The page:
COVID-19: Overweight and obesity more likely to test positive for virus

COVID-19: Overweight and obesity more likely to test positive for virus

People with a higher body mass index – BMI – are more likely to test positive for the virus that causes COVID-19, according to a study.

Research from the Chaim Sheba Medical Center in Israel found that overweight people – with a BMI between 25 and 29.9 – are 22% more likely to contract the virus.

The figure for obese people – with a BMI between 30 and 34.9 – is 27%.

For those who are morbidly obese, with a BMI equal to or greater than 40, the risk increases by 86%.

Some 26,030 people were tested between March 16 and December 31 of last year and 1,178 positive COVID-19 tests were recorded.

Even after age, gender, and other medical conditions are taken into account, the relationship between BMI and the likelihood of a person testing positive remains significant, the researchers found.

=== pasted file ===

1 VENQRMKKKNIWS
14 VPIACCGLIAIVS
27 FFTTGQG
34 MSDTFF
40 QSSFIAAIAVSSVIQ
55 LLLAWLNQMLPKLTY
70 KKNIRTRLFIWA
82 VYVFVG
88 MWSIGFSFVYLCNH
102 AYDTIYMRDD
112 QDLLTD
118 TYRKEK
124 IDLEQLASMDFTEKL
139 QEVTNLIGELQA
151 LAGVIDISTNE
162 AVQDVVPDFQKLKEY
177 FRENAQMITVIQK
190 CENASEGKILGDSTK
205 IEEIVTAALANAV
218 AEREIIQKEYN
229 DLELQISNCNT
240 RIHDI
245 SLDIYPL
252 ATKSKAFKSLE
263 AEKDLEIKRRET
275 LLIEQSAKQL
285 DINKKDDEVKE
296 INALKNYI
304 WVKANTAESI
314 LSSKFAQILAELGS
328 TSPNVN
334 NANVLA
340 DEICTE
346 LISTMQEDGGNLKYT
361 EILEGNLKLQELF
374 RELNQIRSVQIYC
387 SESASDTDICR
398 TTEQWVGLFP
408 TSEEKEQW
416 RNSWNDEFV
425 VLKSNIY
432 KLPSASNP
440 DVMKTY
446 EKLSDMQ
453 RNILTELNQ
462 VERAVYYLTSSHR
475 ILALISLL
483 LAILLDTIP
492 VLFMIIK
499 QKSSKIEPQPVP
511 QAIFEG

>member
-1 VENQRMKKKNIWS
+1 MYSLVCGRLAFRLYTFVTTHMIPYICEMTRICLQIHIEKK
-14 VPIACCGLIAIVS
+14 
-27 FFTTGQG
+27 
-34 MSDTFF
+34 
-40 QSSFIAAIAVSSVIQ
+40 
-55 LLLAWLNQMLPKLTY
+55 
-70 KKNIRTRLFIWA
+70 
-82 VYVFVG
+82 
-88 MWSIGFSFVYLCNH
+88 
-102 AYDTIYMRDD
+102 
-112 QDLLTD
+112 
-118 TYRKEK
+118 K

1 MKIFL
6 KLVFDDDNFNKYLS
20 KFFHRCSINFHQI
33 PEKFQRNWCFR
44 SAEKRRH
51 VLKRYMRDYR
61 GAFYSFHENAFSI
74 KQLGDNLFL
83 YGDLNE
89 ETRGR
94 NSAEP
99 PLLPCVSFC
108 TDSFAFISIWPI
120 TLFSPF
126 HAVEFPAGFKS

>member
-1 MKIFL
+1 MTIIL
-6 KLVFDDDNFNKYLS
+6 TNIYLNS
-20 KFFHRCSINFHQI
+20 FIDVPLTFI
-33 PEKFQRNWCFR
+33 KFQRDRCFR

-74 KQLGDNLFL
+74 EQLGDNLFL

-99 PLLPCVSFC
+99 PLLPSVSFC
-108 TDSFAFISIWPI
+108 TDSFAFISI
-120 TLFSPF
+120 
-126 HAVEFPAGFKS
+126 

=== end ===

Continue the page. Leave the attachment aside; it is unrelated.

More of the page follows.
The study authors concluded: “As the BMI rises above normal, the likelihood of a positive SARS-CoV-2 test result increases, even after adjusting for a number of patient variables.

“In addition, some of the comorbidities associated with obesity appear to be associated with an increased risk of infection or to be protective. “

People with diabetes were 30% more likely to test positive, while the odds were six times higher among people with high blood pressure.

But the risk was reduced for people with a history of stroke (by 39%), ischemic heart disease (by 55%) and chronic kidney disease (by 45%).

Researchers have not been able to explain this.

In addition, research conducted by the IRCCS Policlinico San Donato research hospital in Italy found that abdominal obesity is more important than general obesity in predicting the severity of chest x-ray results in patients with coronavirus.

Abdominal obesity is the fat around the waist as opposed to general obesity, which is determined by BMI.

Chest x-ray severity scores were calculated by dividing each lung into three areas, each scoring a maximum of three points – zero for normal lung performance and three for poor function.

Some 59% of patients with abdominal obesity had a high score, while this was only true for 35% of patients without abdominal obesity.


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